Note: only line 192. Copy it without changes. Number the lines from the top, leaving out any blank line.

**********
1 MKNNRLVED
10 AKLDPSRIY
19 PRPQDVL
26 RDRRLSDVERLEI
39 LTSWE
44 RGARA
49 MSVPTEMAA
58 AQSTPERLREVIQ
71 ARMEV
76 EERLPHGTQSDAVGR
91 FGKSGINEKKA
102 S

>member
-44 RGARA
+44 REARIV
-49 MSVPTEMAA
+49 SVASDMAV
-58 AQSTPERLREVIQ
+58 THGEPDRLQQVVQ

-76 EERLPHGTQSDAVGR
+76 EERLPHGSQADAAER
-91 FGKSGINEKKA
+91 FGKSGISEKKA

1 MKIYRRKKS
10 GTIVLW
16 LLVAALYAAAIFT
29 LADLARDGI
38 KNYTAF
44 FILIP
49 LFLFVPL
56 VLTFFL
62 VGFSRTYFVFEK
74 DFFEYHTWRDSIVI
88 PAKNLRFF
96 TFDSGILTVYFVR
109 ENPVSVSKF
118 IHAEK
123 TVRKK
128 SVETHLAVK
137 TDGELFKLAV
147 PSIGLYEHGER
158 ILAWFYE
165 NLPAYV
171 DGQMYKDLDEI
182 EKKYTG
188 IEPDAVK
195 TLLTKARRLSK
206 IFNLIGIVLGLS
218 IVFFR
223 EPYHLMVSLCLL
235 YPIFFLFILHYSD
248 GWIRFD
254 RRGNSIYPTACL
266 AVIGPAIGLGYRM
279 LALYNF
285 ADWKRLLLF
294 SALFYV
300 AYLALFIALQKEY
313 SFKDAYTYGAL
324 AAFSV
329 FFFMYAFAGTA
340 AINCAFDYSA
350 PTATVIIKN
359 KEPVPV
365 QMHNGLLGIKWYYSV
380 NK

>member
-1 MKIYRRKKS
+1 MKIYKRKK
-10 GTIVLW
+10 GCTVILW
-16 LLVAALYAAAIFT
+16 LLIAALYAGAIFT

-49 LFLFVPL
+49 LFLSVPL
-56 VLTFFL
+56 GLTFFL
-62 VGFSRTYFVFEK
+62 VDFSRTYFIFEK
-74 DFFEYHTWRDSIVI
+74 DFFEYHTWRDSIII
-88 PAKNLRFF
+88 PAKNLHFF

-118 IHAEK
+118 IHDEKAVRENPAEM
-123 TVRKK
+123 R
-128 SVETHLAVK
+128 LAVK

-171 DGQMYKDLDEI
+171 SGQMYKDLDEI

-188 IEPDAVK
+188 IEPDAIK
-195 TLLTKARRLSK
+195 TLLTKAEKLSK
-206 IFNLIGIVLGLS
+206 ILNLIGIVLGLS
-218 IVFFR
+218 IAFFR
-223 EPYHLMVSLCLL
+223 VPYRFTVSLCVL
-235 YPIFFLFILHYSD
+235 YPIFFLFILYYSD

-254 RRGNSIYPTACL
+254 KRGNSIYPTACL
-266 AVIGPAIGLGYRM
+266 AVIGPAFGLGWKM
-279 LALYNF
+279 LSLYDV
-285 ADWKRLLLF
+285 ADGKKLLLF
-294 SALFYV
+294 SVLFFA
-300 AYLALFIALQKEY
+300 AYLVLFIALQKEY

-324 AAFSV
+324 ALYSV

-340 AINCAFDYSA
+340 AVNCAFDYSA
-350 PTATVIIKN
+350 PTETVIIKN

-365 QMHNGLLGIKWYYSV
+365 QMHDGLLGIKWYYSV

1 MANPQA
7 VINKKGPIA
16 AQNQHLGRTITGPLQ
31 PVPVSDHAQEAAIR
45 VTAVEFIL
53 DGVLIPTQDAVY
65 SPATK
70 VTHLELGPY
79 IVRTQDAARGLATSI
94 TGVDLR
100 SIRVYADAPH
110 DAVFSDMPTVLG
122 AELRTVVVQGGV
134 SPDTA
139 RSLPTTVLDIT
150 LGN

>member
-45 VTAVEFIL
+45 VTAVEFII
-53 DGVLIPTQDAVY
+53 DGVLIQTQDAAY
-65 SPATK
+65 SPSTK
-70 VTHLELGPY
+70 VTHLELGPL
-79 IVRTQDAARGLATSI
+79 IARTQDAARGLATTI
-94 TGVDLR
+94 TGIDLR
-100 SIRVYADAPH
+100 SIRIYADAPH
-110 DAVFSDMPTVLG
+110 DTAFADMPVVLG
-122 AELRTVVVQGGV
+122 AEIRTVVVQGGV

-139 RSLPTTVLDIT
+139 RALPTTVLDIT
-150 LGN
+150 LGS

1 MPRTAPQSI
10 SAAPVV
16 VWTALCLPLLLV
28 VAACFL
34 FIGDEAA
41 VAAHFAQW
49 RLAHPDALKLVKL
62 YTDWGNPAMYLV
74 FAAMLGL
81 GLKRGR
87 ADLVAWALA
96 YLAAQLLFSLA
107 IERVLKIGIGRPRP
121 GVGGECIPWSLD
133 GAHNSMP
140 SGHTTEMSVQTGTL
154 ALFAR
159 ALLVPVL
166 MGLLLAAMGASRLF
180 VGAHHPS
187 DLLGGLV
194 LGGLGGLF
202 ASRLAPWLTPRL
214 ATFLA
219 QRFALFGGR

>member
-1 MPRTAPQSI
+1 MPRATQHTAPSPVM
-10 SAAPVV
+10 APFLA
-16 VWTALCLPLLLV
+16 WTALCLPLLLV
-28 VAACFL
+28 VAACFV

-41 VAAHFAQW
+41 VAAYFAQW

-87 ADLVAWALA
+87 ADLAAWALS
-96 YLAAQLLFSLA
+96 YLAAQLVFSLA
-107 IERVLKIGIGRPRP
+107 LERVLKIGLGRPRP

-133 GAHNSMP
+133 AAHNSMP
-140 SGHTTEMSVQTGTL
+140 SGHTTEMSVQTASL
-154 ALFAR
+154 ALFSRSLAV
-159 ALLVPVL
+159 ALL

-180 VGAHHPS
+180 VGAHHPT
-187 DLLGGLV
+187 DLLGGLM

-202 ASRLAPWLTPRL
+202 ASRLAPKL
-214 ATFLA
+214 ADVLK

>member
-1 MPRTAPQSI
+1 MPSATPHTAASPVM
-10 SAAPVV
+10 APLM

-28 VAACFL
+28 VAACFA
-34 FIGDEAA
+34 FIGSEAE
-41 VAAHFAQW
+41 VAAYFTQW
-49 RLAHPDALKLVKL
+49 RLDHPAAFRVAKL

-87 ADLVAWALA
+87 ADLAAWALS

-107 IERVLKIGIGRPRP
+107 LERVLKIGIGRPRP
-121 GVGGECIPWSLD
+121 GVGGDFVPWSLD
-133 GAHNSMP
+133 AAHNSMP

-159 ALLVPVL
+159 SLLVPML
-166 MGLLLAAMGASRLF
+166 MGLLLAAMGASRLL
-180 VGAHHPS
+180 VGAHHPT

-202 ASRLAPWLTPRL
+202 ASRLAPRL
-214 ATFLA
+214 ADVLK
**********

+10 APFLA